The last time the federal government stepped in to help homeownership, we ended up with a housing crash. Is the Downpayment Toward Equity Act of 2021 the right legislation for today’s market?
Last week, details of the proposed Downpayment Toward Equity Act of 2021 were released, which essentially offers up to $25,000 to first-time homebuyers at closing. Well, not just any first-time homebuyers, only those whose parents never owned a home. According to an article on HousingWire.com, “The newest draft of a down-payment assistance bill would provide $25,000 to first-time homebuyers, but only those who are also first-generation homebuyers and economically disadvantaged. Plus Biden’s proposal is not actually a homebuyer tax credit, but it is money that would be available at closing.” While many aspects of the plan are good – it’s always a good thing to help first-time and racially disadvantaged potential homebuyers – there are other parts that either don’t make sense or limit the help in a way that is counterproductive. “Have they actually done their homework to find out how many people this could help?, asks Steve Murray, industry expert and RealTrends senior advisor.
Demand is not the problem right now
“There’s a forest fire burning, so let’s pour gasoline on it,” says Murray, who’s studied the real estate market for more than 30 years. “Demand is not the problem right now. Access to capital is not the problem right now. There are numerous low-downpayment programs from the U.S. Federal Housing Administration (FHA), and other entities offered to anyone who qualifies based on income,” he notes.
The real problem? Affordable housing. A new report by Freddie Mac found that supply will meet demand only if the U.S. adds 3.8 million new homes. The housing need now is 52% greater than it was in 2018, just three years earlier – and it’s even worse for entry-level homes. According to Sam Khater, Freddie Mac vice president and chief economist, “The main driver of the housing shortfall has been the long-term decline in the construction of single-family homes. That decline has resulted in the decrease in supply of entry-level single-family homes.”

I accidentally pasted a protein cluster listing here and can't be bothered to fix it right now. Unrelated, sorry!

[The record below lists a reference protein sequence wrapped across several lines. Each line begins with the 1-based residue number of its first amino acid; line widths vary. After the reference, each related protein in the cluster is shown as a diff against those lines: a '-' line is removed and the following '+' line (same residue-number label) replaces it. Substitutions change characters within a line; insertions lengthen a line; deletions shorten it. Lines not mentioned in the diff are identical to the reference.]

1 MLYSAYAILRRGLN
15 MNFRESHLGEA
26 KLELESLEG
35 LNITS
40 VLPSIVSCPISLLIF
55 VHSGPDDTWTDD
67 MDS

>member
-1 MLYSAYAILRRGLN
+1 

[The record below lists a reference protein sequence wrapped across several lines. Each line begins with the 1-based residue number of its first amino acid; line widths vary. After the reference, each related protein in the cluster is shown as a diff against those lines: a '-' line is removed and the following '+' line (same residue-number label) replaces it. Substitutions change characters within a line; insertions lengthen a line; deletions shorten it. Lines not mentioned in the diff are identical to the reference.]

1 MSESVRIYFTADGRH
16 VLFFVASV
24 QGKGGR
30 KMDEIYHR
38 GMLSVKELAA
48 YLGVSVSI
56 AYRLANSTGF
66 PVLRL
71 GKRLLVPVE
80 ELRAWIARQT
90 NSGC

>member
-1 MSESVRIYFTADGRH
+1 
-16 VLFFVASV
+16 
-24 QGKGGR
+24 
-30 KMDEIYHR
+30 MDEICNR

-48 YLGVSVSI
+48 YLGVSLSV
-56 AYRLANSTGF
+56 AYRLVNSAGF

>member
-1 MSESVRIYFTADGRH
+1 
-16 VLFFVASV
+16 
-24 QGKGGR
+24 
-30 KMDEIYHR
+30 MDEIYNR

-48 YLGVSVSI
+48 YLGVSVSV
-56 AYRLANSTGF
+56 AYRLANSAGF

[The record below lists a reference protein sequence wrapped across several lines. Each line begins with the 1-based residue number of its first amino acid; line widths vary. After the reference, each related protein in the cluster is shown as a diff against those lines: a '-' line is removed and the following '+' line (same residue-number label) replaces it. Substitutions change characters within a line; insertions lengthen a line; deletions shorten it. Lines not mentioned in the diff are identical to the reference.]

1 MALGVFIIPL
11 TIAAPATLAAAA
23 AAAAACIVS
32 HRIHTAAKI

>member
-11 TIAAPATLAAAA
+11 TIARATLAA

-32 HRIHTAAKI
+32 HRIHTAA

“The federal government is missing the most important thing, which is, instead of pouring billions of dollars into a first-time homebuyer program, what they ought to be doing is finding a way to focus that money on affordable first-time houses,” says Murray.
How do we enforce contingencies?
Some other problematic areas of the proposed legislation – enforcing some of the contingencies. Right now, to qualify for up to $25,000 in downpayment assistance, neither of the borrowers’ parents may have owned a home. Borrowers will be eligible for the $20,000 in assistance if they “have an income at or below
120% of area median income (AMI) for either the area where the home being purchased, is located or the area where the home buyer’s place of residence is located. For home buyers purchasing homes in high-cost areas, the income limit is increased to 180% of AMI for the area in which the home being purchased.”
Another $5,000 will be offered to those who are socially challenged, meaning part of a group that has historically been racially or socially prejudiced. That will certainly limit the number of people who can access the plan.
There is also talk of homebuyers being required to return the downpayment assistance if they move out of the house before two years is up. Downpayment assistance would have to be paid back in full if they “stop occupying the house after a year.” The penalty will be reduced by 20% for each year they live in the house, with no penalty after five years. “We had similar programs like that in Denver years ago,” says Murray. “The problem was that they had no way to enforce and track what people were doing once they bought the home. They ended up with hundreds of homes where people sold them and had incredible gains, but no one could track it.”
Who will get the help?
Experts question whether this proposed legislation will actually help the people who need it most. “What would help is to take whatever money you’re talking about and subsidize developers and builders to build affordable housing by underwriting some of their costs. Then, make sure the people you want to serve with [the Downpayment Toward Equity Act of 2021] get first crack at those homes,” says Murray.
It’s very possible this legislation will change as it moves through the process. Regardless, it will likely face challenges through both the House and Senate.